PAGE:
Charlotte-Mecklenburg Utilities has asked the state to lift restrictions on water connections in the Goose Creek watershed that were imposed because of an endangered mussel.
The state allowed the utility in 2002 to pipe up to 33 million gallons a day from the Catawba River into the Yadkin River basin, which includes eastern Mecklenburg County. But the state excluded Goose Creek, home of the endangered Carolina heelsplitter.
New water connections would hasten development around Goose Creek, the state reasoned, washing pollutants into the creek that would hurt the mussel’s chance of survival.
The utility has asked the state Environmental Management Commission to lift that restriction.
Since 2002, it says, steps have been taken to protect the mussel.
Mint Hill, which is part of the Goose Creek watershed, passed an ordinance to control stormwater that could reach the creek.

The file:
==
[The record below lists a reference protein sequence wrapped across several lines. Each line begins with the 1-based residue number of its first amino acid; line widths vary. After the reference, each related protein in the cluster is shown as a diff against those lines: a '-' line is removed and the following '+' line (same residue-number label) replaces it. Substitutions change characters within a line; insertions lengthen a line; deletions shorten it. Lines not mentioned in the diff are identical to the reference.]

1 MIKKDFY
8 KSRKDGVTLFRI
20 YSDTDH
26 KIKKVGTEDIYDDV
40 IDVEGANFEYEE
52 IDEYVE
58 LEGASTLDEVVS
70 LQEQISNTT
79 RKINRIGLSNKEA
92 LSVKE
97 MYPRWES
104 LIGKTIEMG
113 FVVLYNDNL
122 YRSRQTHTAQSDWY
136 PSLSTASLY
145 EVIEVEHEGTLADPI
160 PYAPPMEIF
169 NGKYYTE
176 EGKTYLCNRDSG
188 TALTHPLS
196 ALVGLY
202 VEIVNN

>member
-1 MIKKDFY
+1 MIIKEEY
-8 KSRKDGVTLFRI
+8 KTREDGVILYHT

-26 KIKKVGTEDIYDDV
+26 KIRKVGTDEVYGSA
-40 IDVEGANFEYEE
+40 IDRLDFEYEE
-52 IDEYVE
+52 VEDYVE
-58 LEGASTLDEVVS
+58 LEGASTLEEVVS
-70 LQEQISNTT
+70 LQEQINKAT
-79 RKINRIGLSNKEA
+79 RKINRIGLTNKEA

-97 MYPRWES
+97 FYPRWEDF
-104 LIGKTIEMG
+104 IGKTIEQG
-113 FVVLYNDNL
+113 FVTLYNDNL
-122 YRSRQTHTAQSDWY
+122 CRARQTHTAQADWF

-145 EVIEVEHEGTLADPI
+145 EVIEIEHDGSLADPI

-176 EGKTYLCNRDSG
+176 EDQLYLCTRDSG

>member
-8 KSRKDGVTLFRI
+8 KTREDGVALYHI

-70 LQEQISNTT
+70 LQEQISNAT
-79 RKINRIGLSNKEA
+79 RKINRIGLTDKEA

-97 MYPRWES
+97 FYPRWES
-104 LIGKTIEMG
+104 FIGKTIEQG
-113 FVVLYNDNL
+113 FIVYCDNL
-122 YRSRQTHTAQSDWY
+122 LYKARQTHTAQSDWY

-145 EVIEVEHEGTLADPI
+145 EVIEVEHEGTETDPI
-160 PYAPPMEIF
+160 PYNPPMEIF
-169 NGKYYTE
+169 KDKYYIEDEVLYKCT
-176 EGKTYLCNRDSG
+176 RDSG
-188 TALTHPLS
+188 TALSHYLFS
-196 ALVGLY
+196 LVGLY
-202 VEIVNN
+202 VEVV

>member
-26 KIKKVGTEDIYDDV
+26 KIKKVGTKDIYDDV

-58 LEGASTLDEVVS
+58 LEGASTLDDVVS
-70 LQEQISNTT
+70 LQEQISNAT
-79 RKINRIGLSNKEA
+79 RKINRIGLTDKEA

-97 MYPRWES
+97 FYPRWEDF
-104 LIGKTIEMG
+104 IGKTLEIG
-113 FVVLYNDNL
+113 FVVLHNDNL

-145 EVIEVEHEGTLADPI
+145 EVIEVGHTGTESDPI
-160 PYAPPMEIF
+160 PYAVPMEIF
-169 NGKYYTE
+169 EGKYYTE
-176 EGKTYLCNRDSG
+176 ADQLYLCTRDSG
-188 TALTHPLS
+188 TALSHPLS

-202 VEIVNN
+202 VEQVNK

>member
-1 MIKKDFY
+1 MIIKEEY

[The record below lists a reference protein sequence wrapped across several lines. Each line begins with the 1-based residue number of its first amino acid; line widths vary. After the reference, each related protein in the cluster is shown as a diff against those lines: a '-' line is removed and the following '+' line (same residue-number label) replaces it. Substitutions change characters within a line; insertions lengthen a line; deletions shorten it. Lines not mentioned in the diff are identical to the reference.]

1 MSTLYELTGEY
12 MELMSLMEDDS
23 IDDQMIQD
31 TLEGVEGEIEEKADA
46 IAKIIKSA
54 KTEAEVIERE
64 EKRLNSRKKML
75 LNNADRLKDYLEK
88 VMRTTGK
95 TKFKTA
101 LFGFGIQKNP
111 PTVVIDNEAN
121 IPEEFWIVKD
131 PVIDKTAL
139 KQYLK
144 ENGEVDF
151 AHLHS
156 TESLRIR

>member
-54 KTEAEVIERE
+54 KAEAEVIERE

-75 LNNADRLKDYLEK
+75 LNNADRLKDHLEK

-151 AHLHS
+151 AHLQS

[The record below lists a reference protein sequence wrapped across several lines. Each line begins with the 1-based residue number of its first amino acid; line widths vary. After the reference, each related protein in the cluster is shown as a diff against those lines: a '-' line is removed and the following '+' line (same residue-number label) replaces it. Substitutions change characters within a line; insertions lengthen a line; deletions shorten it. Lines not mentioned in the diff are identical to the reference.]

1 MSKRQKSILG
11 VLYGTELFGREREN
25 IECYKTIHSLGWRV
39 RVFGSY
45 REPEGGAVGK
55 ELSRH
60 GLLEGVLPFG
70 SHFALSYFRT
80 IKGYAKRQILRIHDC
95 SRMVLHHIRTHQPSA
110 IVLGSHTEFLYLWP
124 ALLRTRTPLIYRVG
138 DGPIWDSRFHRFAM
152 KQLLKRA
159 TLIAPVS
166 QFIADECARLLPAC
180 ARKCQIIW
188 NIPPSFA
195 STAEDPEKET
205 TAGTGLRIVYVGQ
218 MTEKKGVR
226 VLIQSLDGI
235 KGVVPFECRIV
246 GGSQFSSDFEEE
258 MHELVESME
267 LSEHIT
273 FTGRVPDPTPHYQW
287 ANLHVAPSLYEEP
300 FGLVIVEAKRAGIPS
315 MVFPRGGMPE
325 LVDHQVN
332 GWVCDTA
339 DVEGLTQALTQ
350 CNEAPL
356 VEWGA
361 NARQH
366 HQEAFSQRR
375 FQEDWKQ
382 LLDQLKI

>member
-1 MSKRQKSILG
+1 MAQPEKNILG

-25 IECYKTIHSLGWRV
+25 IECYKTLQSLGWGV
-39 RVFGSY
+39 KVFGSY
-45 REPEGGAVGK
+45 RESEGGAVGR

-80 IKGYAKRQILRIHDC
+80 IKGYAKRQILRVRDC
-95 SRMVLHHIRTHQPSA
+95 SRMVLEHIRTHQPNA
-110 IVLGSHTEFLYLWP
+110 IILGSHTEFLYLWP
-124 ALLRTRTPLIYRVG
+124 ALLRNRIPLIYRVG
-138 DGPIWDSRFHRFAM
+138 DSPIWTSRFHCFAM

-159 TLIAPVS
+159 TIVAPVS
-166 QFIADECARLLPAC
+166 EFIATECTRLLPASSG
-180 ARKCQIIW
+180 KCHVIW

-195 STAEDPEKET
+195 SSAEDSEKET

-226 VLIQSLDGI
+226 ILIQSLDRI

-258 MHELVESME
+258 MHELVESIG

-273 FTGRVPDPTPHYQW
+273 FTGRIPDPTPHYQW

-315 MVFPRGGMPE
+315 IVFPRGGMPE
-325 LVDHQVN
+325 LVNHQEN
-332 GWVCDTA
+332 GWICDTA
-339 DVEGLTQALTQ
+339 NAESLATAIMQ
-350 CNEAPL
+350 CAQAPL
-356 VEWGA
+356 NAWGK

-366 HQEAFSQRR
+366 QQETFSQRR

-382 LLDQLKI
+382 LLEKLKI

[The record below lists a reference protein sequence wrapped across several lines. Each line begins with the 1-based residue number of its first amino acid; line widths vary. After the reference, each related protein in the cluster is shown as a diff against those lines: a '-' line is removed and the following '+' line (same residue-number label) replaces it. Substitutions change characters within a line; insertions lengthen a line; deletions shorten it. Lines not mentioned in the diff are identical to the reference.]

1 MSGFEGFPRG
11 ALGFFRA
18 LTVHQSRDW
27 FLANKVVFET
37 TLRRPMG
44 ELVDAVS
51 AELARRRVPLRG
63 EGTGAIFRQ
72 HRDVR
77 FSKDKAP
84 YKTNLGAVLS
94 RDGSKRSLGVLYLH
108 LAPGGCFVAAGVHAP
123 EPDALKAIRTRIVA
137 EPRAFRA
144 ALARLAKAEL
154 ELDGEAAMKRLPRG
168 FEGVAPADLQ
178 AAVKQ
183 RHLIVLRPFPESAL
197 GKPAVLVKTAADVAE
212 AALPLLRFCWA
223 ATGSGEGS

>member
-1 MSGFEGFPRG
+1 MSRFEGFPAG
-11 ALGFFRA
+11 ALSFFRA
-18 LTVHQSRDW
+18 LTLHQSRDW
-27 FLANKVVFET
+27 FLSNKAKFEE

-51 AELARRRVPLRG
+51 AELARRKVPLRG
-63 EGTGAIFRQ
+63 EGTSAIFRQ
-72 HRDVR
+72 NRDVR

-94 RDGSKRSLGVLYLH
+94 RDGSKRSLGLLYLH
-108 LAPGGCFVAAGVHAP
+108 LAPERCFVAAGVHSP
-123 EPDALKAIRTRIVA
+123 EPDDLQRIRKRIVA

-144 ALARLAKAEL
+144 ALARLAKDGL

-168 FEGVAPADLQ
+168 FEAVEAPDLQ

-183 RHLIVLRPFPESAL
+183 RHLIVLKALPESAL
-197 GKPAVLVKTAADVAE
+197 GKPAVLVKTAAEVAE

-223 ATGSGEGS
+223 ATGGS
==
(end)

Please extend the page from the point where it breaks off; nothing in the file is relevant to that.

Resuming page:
Charlotte-Mecklenburg Storm Water Services completed a Goose Creek management plan.
Mecklenburg County and the state environmental agency produced plans to improve water quality in the creek.
An environmental study done for the N.C. Division of Water Resources concluded that removing the restriction would do “insignificant” harm in light of those measures.
A public hearing will be 7 p.m. March 4 at Mint Hill Town Hall.